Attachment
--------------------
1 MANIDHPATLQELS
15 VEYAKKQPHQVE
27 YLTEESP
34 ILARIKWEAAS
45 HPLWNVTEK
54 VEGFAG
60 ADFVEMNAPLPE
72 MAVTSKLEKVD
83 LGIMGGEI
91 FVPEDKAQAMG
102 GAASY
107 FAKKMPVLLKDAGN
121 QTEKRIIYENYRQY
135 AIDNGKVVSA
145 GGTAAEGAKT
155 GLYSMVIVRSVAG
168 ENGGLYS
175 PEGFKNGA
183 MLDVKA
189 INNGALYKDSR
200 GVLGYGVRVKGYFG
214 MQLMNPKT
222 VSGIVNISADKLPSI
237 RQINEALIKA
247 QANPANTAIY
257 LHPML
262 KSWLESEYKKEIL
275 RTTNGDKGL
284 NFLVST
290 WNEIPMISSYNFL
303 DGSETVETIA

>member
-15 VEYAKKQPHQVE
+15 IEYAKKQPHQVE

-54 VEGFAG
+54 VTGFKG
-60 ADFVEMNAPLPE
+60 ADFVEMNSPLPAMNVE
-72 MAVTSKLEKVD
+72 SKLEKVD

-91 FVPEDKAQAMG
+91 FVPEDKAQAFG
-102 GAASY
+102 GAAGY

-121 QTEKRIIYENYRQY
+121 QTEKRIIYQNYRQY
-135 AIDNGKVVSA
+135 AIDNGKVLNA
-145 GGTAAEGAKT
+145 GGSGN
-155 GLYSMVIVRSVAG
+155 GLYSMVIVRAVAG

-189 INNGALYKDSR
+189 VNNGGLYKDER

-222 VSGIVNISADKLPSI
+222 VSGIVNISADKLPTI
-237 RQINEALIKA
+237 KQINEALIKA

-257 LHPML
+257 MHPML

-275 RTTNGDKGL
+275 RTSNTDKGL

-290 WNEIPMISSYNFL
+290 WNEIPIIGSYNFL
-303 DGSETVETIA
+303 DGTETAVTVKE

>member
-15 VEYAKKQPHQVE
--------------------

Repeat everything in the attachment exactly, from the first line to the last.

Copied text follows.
1 MANIDHPATLQELS
15 VEYAKKQPHQVE
27 YLTEESP
34 ILARIKWEAAS
45 HPLWNVTEK
54 VEGFAG
60 ADFVEMNAPLPE
72 MAVTSKLEKVD
83 LGIMGGEI
91 FVPEDKAQAMG
102 GAASY
107 FAKKMPVLLKDAGN
121 QTEKRIIYENYRQY
135 AIDNGKVVSA
145 GGTAAEGAKT
155 GLYSMVIVRSVAG
168 ENGGLYS
175 PEGFKNGA
183 MLDVKA
189 INNGALYKDSR
200 GVLGYGVRVKGYFG
214 MQLMNPKT
222 VSGIVNISADKLPSI
237 RQINEALIKA
247 QANPANTAIY
257 LHPML
262 KSWLESEYKKEIL
275 RTTNGDKGL
284 NFLVST
290 WNEIPMISSYNFL
303 DGSETVETIA

>member
-15 VEYAKKQPHQVE
+15 IEYAKKQPHQVE

-54 VEGFAG
+54 VTGFKG
-60 ADFVEMNAPLPE
+60 ADFVEMNSPLPAMNVE
-72 MAVTSKLEKVD
+72 SKLEKVD

-91 FVPEDKAQAMG
+91 FVPEDKAQAFG
-102 GAASY
+102 GAAGY

-121 QTEKRIIYENYRQY
+121 QTEKRIIYQNYRQY
-135 AIDNGKVVSA
+135 AIDNGKVLNA
-145 GGTAAEGAKT
+145 GGSGN
-155 GLYSMVIVRSVAG
+155 GLYSMVIVRAVAG

-189 INNGALYKDSR
+189 VNNGGLYKDER

-222 VSGIVNISADKLPSI
+222 VSGIVNISADKLPTI
-237 RQINEALIKA
+237 KQINEALIKA

-257 LHPML
+257 MHPML

-275 RTTNGDKGL
+275 RTSNTDKGL

-290 WNEIPMISSYNFL
+290 WNEIPIIGSYNFL
-303 DGSETVETIA
+303 DGTETAVTVKE

>member
-15 VEYAKKQPHQVE